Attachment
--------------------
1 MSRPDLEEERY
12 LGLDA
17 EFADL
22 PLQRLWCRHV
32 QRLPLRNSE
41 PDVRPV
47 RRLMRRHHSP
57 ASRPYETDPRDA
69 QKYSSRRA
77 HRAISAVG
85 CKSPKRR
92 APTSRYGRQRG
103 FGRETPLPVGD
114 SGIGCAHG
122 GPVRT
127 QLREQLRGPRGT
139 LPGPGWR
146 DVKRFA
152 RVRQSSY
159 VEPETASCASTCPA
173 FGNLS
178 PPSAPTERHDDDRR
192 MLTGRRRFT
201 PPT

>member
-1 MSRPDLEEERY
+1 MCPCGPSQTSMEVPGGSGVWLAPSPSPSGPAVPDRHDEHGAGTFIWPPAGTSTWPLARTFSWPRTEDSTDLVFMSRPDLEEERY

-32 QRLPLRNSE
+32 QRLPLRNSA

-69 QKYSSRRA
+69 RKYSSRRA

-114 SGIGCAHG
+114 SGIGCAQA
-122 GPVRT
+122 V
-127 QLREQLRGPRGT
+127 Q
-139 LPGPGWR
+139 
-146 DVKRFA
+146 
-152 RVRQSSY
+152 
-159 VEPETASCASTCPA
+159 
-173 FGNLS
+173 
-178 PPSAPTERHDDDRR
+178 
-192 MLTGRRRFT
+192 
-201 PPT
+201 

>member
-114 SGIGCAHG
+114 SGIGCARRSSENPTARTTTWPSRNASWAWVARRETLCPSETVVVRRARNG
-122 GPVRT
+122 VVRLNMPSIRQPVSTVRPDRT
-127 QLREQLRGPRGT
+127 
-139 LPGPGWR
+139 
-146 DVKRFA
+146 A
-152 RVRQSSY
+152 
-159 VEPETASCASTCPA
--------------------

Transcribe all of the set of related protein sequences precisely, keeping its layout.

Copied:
1 MSRPDLEEERY
12 LGLDA
17 EFADL
22 PLQRLWCRHV
32 QRLPLRNSE
41 PDVRPV
47 RRLMRRHHSP
57 ASRPYETDPRDA
69 QKYSSRRA
77 HRAISAVG
85 CKSPKRR
92 APTSRYGRQRG
103 FGRETPLPVGD
114 SGIGCAHG
122 GPVRT
127 QLREQLRGPRGT
139 LPGPGWR
146 DVKRFA
152 RVRQSSY
159 VEPETASCASTCPA
173 FGNLS
178 PPSAPTERHDDDRR
192 MLTGRRRFT
201 PPT

>member
-1 MSRPDLEEERY
+1 MCPCGPSQTSMEVPGGSGVWLAPSPSPSGPAVPDRHDEHGAGTFIWPPAGTSTWPLARTFSWPRTEDSTDLVFMSRPDLEEERY

-32 QRLPLRNSE
+32 QRLPLRNSA

-69 QKYSSRRA
+69 RKYSSRRA

-114 SGIGCAHG
+114 SGIGCAQA
-122 GPVRT
+122 V
-127 QLREQLRGPRGT
+127 Q
-139 LPGPGWR
+139 
-146 DVKRFA
+146 
-152 RVRQSSY
+152 
-159 VEPETASCASTCPA
+159 
-173 FGNLS
+173 
-178 PPSAPTERHDDDRR
+178 
-192 MLTGRRRFT
+192 
-201 PPT
+201 

>member
-114 SGIGCAHG
+114 SGIGCARRSSENPTARTTTWPSRNASWAWVARRETLCPSETVVVRRARNG
-122 GPVRT
+122 VVRLNMPSIRQPVSTVRPDRT
-127 QLREQLRGPRGT
+127 
-139 LPGPGWR
+139 
-146 DVKRFA
+146 A
-152 RVRQSSY
+152 
-159 VEPETASCASTCPA